NEW DELHI - India on Wednesday warned its citizens against visiting parts of Canada, the latest salvo in a diplomatic row over allegations New Delhi was involved in the killing of a Sikh separatist near Vancouver.
Canadian Prime Minister Justin Trudeau has demanded India treat with "utmost seriousness" the bombshell revelation of its probe into the murder.
The fallout prompted tit-for-tat diplomatic expulsions and a forceful denial from India, which said any suggestion it played a role in the June killing of Hardeep Singh Nijjar was "absurd".
Without explicitly referring to the row, India's foreign ministry said it was concerned for the safety of its citizens in Canada because of "politically-condoned hate crimes and criminal violence".
"Threats have particularly targeted Indian diplomats and sections of the Indian community who oppose the anti-India agenda," a ministry statement said.
"Indian nationals are therefore advised to avoid travelling to regions and potential venues in Canada that have seen such incidents."
The advisory did not name specific cities or locations for Indians to avoid.
Nijjar was shot dead by two masked assailants outside the Sikh temple he presided over in Surrey, an outer suburb of Vancouver.
An activist for the creation of a Sikh state known as Khalistan, Nijjar was wanted by Indian authorities for alleged terrorism and conspiracy to commit murder.
He had denied those charges, according to the World Sikh Organization of Canada, a nonprofit organisation that says it defends the interests of Canadian Sikhs.
The Indian government accuses Ottawa of turning a blind eye to the activities of radical Sikh nationalists who advocate the creation of an independent Sikh state to be carved out of northern India.
- 'Not looking to provoke' -
Relations between Canada and India have been strained in recent months since the assassination of the Sikh leader and the demonstrations that followed in Canada.
Trudeau, who met with Modi on the sidelines of this month's G20 in New Delhi, said Tuesday that his government did not rush to judgment in the case and had worked closely with its intelligence agencies.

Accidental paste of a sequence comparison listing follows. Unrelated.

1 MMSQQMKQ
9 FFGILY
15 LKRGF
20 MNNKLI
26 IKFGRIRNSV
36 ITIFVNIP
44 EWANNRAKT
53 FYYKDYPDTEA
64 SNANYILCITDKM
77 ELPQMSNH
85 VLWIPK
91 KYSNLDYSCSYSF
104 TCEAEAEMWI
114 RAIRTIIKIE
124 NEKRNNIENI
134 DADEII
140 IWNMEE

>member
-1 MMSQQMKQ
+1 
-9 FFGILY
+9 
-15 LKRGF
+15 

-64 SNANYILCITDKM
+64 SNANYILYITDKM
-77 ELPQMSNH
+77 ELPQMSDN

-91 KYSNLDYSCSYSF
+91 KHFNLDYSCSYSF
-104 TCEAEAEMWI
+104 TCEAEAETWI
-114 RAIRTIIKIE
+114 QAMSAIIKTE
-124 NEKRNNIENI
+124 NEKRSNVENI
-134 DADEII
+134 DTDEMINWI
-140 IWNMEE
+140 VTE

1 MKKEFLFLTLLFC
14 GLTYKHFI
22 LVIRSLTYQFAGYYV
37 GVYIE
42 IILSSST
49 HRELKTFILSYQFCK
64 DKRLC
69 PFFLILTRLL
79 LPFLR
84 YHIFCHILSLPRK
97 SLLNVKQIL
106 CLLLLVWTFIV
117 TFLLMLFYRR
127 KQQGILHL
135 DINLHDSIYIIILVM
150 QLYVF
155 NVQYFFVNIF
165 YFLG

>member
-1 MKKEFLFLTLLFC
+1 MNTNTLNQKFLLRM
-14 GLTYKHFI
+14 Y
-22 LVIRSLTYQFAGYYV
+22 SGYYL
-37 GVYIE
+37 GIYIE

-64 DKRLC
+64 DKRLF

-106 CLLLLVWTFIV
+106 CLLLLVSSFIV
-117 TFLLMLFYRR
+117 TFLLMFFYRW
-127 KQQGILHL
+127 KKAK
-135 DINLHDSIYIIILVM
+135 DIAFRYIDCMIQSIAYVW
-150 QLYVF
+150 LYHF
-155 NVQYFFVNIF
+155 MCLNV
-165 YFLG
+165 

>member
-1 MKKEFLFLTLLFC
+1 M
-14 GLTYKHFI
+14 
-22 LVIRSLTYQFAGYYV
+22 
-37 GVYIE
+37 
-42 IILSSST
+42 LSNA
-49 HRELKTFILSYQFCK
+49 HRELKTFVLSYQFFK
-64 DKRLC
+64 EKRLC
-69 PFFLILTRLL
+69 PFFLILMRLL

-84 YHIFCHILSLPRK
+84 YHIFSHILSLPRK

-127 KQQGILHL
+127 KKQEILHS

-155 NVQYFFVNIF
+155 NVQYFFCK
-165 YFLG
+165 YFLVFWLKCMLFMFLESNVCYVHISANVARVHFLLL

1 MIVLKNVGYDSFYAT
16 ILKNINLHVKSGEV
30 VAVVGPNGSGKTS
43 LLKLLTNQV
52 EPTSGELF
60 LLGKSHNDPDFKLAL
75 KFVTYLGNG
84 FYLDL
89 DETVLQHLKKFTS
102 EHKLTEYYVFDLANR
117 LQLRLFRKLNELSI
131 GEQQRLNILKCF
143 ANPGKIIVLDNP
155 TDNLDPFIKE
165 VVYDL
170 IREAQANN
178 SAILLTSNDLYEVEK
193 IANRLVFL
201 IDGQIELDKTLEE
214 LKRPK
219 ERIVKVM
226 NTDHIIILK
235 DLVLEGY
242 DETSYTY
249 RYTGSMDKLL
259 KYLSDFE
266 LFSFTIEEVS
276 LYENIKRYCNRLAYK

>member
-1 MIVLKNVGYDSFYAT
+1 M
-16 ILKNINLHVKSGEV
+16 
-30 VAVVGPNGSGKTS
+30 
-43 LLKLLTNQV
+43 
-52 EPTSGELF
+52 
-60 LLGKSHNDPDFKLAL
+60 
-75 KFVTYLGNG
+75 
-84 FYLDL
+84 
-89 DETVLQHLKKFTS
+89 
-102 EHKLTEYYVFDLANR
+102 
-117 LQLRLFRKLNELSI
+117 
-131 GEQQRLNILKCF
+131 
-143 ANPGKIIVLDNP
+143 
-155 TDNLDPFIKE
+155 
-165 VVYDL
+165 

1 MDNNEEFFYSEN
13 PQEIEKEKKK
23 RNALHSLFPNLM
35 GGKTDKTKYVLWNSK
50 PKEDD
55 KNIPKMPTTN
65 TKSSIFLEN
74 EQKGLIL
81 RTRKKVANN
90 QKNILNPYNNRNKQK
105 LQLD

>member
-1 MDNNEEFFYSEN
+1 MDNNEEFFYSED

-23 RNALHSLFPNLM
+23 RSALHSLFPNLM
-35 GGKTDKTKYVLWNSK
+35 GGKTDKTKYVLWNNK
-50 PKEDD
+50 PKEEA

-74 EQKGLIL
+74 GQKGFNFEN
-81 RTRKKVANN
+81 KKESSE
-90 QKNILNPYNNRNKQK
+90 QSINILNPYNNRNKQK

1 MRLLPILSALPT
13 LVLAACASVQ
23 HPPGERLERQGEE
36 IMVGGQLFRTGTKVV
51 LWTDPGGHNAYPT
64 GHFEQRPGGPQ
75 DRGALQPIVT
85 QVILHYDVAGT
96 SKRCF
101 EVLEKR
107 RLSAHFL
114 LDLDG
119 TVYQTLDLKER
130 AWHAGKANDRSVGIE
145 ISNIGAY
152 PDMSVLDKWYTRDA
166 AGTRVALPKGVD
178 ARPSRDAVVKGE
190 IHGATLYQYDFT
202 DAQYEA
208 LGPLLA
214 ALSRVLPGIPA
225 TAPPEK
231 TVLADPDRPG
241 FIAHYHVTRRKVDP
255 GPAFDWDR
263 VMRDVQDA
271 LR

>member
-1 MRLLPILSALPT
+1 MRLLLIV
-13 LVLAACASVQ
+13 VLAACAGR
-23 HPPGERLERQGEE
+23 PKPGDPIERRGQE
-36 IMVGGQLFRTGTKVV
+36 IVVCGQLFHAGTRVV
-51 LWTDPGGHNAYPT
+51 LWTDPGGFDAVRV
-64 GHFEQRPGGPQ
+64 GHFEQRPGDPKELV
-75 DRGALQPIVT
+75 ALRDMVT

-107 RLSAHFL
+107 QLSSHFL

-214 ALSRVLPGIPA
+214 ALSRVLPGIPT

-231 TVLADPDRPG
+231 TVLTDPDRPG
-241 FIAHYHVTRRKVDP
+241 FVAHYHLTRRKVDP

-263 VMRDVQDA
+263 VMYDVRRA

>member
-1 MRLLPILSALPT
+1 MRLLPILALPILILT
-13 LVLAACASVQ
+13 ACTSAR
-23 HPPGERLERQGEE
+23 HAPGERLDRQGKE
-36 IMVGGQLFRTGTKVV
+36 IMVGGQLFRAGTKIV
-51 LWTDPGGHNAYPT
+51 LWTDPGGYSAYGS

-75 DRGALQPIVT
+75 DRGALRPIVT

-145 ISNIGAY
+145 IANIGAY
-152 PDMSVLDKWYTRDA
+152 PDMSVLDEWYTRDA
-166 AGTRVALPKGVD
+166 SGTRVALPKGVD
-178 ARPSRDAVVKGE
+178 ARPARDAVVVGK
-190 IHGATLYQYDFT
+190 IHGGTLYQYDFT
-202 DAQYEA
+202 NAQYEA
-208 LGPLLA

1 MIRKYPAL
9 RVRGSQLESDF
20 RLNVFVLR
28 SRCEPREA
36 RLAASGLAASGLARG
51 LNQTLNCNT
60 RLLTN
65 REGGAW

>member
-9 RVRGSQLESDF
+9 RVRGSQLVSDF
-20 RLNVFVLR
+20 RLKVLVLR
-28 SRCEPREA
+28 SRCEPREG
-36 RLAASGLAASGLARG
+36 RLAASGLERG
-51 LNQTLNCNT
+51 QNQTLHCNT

"India needs to take this matter with the utmost seriousness," he said. "We are doing that, we are not looking to provoke or escalate."
The United States has joined Canada in calling for India to reveal what it knows about the slaying.
"We are deeply concerned about the allegations referenced by Prime Minister Trudeau," National Security Council spokeswoman Adrienne Watson said in a statement.
"It is critical that Canada's investigation proceed, and the perpetrators be brought to justice."
- 'No surprise' -
A representative of the World Sikh Organization of Canada, Mukhbir Singh, said his countrymen may have been "shocked" by Trudeau's assertion "but it was no surprise to the Sikh community".
"For decades, India has targeted Sikhs in Canada with espionage, disinformation and now murder," he alleged.
Balraj Singh Nijjar, son of the slain leader, said: "It was just a matter of time for when the truth would come out."
He added, referring to government authorities: "Hopefully, you can take this a step further and get specific individuals."
The head of Canada's New Democratic Party, Jagmeet Singh, an ally of Trudeau, called for the inclusion of India in a probe launched in September of alleged interference in Canadian affairs by other countries, especially China.
"In my experience, as a Sikh Canadian, there have always been suspicions that India was interfering in the democratic rights of Canadians. Yesterday's announcement confirms that these suspicions are valid," Singh said.
There were signs of a brewing crisis before Trudeau revealed the probe into Nijjar's death on Monday.
Modi expressed "strong concerns about continuing anti-India activities of extremist elements in Canada" during his meeting with Trudeau at the G20.
Canada had also suspended negotiations for a free-trade agreement with India, and last week its trade minister cancelled a trip to the country planned for October.
The affair could complicate US government overtures to India, which have seen both countries steadily upgrade their relations over recent years.
Washington views New Delhi as a key ally in countering Chinese influence in the Indo-Pacific region.